The Fifth Petition
Matthew 6:12
And forgive us our debts, as we forgive our debtors.

I. Consider MAN AS A SINNER in need of Divine forgiveness. How could guilt be remitted? Through death of Christ. How can a righteous lawgiver who insists upon a righteous equivalent be said to forgive? Forgiveness and payment of price often combined by sacred writers — "In whom we have redemption through His blood, even the forgiveness of sins."


1. These words presuppose in us some failure of moral obligation.

2. That sin unremitred has an indelible place in the Divine remembrance. Debts are registered.

3. The need of an individual interest in the provided atonement for transgression.

III. The scriptural CONNECTION between the forgiveness we seek of God, and the forgiveness we may show to our fellow man.

1. The words suppose us to have sacred or relative rights which, as appertaining to our station, every other person is under obligation to acknowledge. This prayer implies that in the case of invaded rights we seek only such restitutions as are necessary to social security; not resentment.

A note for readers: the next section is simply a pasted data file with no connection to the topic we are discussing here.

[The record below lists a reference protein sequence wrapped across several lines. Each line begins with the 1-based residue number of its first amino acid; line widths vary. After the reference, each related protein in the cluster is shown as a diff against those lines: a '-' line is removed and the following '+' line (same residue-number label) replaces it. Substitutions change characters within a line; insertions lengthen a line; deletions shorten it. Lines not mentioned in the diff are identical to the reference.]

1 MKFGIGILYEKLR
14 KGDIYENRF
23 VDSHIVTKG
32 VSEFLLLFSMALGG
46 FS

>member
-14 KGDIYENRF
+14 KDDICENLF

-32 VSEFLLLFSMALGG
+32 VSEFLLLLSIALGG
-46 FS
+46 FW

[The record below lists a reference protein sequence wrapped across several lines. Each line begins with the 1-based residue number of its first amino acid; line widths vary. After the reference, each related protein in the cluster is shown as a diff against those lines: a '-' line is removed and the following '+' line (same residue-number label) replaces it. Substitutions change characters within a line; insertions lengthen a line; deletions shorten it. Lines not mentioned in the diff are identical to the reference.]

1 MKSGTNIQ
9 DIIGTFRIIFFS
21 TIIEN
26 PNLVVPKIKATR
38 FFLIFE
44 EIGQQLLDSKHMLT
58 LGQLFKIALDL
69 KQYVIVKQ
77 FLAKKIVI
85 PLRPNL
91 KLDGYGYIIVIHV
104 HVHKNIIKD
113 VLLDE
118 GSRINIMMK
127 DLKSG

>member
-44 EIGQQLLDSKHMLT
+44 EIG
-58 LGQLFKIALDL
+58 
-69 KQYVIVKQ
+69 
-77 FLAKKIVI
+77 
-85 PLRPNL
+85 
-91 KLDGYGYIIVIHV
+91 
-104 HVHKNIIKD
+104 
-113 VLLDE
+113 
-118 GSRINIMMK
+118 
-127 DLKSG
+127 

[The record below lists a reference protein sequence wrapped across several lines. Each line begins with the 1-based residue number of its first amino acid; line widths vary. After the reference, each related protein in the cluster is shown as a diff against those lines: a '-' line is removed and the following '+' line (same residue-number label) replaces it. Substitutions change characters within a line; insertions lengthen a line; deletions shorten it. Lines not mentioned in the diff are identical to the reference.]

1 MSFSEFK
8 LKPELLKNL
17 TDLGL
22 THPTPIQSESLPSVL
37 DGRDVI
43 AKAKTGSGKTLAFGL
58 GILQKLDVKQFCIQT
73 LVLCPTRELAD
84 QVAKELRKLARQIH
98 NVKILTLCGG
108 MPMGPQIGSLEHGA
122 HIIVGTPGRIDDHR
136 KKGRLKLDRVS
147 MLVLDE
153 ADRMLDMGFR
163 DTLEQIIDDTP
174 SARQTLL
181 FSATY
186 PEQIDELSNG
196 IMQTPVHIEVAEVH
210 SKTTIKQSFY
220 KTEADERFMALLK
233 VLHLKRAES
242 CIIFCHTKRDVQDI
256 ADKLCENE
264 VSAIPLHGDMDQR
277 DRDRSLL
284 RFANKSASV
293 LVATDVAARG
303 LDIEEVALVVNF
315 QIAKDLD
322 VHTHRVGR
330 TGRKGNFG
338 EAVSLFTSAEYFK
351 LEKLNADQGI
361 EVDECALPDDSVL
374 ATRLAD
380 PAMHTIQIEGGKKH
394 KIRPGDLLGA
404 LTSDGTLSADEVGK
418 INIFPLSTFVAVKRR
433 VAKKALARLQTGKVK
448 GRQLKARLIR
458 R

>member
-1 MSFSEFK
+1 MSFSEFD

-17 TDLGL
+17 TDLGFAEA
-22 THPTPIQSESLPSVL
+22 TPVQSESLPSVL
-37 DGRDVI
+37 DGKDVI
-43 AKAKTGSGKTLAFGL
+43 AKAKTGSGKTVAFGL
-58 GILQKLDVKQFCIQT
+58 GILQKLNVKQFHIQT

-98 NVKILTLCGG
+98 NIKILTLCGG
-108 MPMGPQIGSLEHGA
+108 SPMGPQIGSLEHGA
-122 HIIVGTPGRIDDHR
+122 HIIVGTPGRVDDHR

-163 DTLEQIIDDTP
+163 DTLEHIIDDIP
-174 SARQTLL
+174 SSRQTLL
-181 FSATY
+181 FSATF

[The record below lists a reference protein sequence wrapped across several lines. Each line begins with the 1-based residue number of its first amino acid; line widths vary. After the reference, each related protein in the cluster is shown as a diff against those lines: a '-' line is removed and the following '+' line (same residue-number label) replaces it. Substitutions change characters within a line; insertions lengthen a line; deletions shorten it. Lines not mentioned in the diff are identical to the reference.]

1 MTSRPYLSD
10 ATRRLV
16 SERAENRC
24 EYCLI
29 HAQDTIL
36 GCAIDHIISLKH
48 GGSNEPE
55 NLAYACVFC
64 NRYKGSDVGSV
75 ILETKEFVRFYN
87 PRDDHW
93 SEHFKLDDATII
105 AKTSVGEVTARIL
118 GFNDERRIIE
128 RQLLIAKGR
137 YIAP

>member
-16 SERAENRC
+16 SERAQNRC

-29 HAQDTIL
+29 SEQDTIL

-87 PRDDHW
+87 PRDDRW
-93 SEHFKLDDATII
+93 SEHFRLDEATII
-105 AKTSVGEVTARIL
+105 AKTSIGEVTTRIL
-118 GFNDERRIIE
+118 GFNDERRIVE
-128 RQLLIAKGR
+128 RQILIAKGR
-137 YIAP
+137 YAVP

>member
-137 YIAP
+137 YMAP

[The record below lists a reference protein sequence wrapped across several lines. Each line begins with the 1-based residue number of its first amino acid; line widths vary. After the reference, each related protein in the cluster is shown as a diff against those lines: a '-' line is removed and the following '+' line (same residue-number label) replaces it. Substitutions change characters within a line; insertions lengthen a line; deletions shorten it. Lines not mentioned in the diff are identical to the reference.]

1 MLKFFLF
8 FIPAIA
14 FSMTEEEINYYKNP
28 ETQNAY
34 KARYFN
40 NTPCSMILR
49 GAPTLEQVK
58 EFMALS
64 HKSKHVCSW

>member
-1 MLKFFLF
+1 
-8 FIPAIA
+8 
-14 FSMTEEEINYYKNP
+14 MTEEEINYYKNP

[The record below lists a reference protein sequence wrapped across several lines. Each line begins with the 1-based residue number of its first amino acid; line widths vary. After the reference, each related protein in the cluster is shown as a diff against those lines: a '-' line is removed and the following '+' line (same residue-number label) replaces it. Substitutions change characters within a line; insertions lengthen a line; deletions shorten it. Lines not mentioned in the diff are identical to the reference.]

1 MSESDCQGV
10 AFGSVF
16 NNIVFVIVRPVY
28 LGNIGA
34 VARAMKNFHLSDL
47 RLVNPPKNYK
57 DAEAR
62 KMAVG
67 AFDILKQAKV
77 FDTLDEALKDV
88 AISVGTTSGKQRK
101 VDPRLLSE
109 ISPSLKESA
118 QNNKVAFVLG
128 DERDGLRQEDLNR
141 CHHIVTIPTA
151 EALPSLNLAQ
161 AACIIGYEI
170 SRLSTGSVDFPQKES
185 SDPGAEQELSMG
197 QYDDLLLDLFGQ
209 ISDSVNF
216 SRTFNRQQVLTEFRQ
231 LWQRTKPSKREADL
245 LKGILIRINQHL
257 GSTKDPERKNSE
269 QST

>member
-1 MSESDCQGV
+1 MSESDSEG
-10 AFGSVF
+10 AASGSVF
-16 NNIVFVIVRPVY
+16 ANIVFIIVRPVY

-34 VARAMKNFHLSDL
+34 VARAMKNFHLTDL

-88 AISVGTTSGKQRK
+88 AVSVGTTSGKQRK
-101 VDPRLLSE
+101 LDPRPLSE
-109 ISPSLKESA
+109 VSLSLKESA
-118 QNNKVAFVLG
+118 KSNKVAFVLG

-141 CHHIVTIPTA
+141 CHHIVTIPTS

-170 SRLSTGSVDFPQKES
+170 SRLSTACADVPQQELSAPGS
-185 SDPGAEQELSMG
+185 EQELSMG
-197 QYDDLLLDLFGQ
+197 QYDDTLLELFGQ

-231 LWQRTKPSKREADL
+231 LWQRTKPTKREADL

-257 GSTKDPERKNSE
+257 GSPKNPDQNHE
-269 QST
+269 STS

2. The exact force of the connecting particle "AS" in this petition. The word has various meanings, ground or reason — this would attribute to man the meritorious initiative in obtaining his own pardon. Sometimes the word is used in the sense of similitude — God infinitely above man in the way and measure of His forgiveness. It is used both as an ordained condition and as a ground of hope. This connection between our mercy and what we expect is one of unalterable necessity.

IV. The MOTIVES which concur to enforce the duty.

1. What kindness is it to ourselves to forgive.

2. What a victory is it over our enemy to forgive.

(D. Moore, M. A.)

Parallel Verses
KJV: And forgive us our debts, as we forgive our debtors.

WEB: Forgive us our debts, as we also forgive our debtors.

The Fifth Petition
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